...
1 reply by Moutaz Tarbin
Sep 17, 2018 4:01 PM
Moutaz Tarbin
...
I didn't mean ignoring EV, but sometimes it is better to focus on 2 variables like in the scattered diagram.
also, you can see that SV-CV=AC-PV
to get to the point please draw S-carve to simulate PV, AC, EV, and variances in both cases, look to the parts that represent CV, SV in both cases analytically and let me know kindly.
Network:95



Sep 15, 2018 3:42 PM
Replying to Moutaz Tarbin
...
I'm sorry my keyboard didn't catch that, I mean:
1. If both ( SV, CV ) Are negative, but SV way less than CV ?
2. If both ( SV, CV ) Are negative but CV way less than SV ?

what is the project performance status for the work that already done in each case?
thank you much Eric
If SV is way less than CV, it simply means that the schedule variance is not as bad as the cost variance.

For example, if SV = - $10,000 and CV = - $100,000 on a $500,000 project, then the project is a bit behind schedule, but way over budget.

Similarly, if SV = - $100,000 and CV = - $10,000, then the project is way behind schedule, but just a bit over budget.
...
1 reply by Moutaz Tarbin
Sep 17, 2018 3:40 PM
Moutaz Tarbin
...
I agree with you this is closest to what I mean, If you draw S-carve to simulate PV, AC, EV, and variances in both cases, you can 100% get my point, which is considered yours too, I can't include that in my reply or attach a picture illustrating that.
Network:95



Sep 15, 2018 6:18 PM
Replying to Moutaz Tarbin
...
regardless of EV value, we can say:
1.means that today we've paid more than what we plan so AC exceeded the planned value(Pv), so SPI greater than CPI, as well as both, are bad.
2.means that at the moment we've been paid less than what we plan to pay, so AC is less than PV, and we've control on the cost more than our control on schedule CPI is greater than SPI(although both is bad because they're less than 1)
Am I right?
CV = EV - AC
SV = EV - PV

CV and SV do not compare AC to PV, so with CV 0 and SV 0, AC could be less than PV, or it could be more than PV. The key to Earned Value Analysis is that it separates the cost and schedule variances. If you try to compare AC to PV, then you can be misled into thinking that all is well when it is not, or that the project is in trouble when it is not. For example, if your project is ahead of schedule, your costs might be more than you had planned at that moment, but less than you had planned for the amount of work done. So, you need to look at CV and SV separately to understand what is going on, whether you need to intervene, and where.

For a thorough explanation of Earned Value, including 100 sample questions, you can get my book on Amazon at http://a.co/d/77BGlYD
Network:28



Sep 17, 2018 3:47 AM
Replying to Eric Isom
...
If SV is way less than CV, it simply means that the schedule variance is not as bad as the cost variance.

For example, if SV = - $10,000 and CV = - $100,000 on a $500,000 project, then the project is a bit behind schedule, but way over budget.

Similarly, if SV = - $100,000 and CV = - $10,000, then the project is way behind schedule, but just a bit over budget.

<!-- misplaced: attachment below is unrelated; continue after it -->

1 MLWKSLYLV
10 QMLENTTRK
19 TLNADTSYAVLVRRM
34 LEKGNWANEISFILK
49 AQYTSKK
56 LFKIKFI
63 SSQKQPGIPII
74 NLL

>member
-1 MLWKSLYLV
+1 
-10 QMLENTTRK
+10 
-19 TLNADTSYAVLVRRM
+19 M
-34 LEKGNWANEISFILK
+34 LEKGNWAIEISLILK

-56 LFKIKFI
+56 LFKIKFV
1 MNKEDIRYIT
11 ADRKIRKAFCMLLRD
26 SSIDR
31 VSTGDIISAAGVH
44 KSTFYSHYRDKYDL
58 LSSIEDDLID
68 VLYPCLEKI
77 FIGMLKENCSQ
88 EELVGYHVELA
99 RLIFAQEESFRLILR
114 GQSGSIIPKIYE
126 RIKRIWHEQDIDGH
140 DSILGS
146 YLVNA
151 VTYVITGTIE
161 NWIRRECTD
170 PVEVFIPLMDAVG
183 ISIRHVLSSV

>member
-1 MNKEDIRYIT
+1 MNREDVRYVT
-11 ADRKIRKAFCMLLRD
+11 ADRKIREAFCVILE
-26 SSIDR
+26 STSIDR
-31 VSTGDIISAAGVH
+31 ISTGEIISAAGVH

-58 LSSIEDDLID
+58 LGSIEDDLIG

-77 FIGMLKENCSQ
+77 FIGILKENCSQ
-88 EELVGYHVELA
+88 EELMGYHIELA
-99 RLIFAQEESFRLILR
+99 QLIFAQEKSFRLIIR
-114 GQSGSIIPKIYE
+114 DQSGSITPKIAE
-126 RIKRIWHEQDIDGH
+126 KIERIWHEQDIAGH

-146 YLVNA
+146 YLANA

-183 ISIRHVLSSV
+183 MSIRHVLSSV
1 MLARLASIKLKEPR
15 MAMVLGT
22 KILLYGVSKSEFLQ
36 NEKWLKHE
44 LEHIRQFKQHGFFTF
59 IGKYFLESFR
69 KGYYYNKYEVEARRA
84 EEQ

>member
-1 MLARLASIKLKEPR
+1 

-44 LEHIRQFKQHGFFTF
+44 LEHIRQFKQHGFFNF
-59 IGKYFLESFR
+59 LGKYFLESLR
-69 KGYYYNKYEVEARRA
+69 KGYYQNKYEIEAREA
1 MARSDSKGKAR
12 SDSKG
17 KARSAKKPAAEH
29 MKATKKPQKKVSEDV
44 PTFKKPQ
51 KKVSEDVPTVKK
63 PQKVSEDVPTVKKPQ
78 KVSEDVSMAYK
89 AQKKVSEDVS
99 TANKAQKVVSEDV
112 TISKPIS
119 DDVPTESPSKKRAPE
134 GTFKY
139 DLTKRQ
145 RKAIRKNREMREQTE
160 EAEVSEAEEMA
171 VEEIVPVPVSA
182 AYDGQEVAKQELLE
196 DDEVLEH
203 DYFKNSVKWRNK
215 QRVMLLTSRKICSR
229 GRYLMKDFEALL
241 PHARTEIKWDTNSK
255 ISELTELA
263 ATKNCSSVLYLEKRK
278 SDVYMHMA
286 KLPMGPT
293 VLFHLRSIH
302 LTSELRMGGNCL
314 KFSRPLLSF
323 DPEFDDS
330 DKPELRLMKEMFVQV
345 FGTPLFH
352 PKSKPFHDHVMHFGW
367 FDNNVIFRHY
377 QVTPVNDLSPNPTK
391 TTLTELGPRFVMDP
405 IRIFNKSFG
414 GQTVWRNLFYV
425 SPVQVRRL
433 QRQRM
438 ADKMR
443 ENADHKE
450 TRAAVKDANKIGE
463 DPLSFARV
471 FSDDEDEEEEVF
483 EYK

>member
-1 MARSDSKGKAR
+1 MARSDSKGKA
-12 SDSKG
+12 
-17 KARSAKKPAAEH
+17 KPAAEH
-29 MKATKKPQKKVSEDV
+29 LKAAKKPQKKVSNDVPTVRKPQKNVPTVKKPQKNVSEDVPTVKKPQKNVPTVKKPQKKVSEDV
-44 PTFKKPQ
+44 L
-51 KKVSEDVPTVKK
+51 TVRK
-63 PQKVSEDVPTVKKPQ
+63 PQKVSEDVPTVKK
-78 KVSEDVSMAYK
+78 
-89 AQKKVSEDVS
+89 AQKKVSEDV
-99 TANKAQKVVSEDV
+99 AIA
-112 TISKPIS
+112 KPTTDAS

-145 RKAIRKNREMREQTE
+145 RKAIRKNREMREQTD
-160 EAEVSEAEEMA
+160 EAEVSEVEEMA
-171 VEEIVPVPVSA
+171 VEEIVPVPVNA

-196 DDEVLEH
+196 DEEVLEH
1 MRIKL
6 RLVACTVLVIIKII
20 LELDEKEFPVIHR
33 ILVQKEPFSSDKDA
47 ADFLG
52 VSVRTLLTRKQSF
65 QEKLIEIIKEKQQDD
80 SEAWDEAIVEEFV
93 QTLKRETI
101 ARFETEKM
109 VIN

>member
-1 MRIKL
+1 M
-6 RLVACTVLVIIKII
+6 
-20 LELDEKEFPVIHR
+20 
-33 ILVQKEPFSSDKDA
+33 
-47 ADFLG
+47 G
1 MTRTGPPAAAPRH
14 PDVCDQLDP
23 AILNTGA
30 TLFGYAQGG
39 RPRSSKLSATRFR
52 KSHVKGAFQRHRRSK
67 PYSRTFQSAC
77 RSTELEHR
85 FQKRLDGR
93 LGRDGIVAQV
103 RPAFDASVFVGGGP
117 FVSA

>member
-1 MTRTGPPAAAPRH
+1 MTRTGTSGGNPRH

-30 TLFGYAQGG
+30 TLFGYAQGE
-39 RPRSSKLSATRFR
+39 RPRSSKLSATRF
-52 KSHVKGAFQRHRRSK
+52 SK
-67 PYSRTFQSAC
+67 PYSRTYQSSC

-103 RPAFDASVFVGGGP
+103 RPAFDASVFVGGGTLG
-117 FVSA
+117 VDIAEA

I agree with you this is closest to what I mean, If you draw S-carve to simulate PV, AC, EV, and variances in both cases, you can 100% get my point, which is considered yours too, I can't include that in my reply or attach a picture illustrating that.
Network:28



Sep 17, 2018 1:19 AM
Replying to Rami Kaibni
...
That is not exactly right, if one is more less than the other or greater, that doesn’t mean a lot as you need other indicators to draw conclusions, EV is not enough.

1- You can’t ignore EV
2- The variances are not measured on daily basis unless you are working on a very small project.

PV = BCWS = Budgeted Cost of Work Scheduled.
EV = BCWP = Budgeted Cost of Work Planned.
AC = ACWP = Actual Cost of Work Performed.

When EV = AC = Project at Budget (AC EV = Project Above Budget)
When EV = PV = Project at Schedule (PV EV = Project Behind Schedule)

If project is way below or way above budget and/or schedule then there is something off with the estimates.

On a side note, if you are within schedule and budget, Earned Value does not tell you if you are delivering value or not. This is just am additional note.
I didn't mean ignoring EV, but sometimes it is better to focus on 2 variables like in the scattered diagram.
also, you can see that SV-CV=AC-PV
to get to the point please draw S-carve to simulate PV, AC, EV, and variances in both cases, look to the parts that represent CV, SV in both cases analytically and let me know kindly.
...
1 reply by Rami Kaibni
Sep 17, 2018 5:39 PM
Rami Kaibni
...
I understand how an S-Curve works but I probably am not understanding what exactly you are looking for. When it comes to progress and performance parameters, I do not think it is better to concentrate on two variables. The scatter diagram is a totally different world, somehow. Yes it can show you the correlation between variables but would this help a lot in the EV performance monitoring ... Not Sure !
Network:103306



Sep 17, 2018 4:01 PM
Replying to Moutaz Tarbin
...
I didn't mean ignoring EV, but sometimes it is better to focus on 2 variables like in the scattered diagram.
also, you can see that SV-CV=AC-PV
to get to the point please draw S-carve to simulate PV, AC, EV, and variances in both cases, look to the parts that represent CV, SV in both cases analytically and let me know kindly.
I understand how an S-Curve works but I probably am not understanding what exactly you are looking for. When it comes to progress and performance parameters, I do not think it is better to concentrate on two variables. The scatter diagram is a totally different world, somehow. Yes it can show you the correlation between variables but would this help a lot in the EV performance monitoring ... Not Sure !
...
1 reply by Moutaz Tarbin
Sep 19, 2018 9:42 AM
Moutaz Tarbin
...
Yes, Rami
I can explain to you my viewpoint by email with which I can attach the diagram.
Page: 1 2 next>  

Please login or join to reply

Content ID:
ADVERTISEMENTS

If a woman has to choose between catching a fly ball and saving an infant's life, she will choose to save the infant's life without even considering if there is a man on base.

- Dave Barry

ADVERTISEMENT

Sponsors

Vendor Events

See all Vendor Events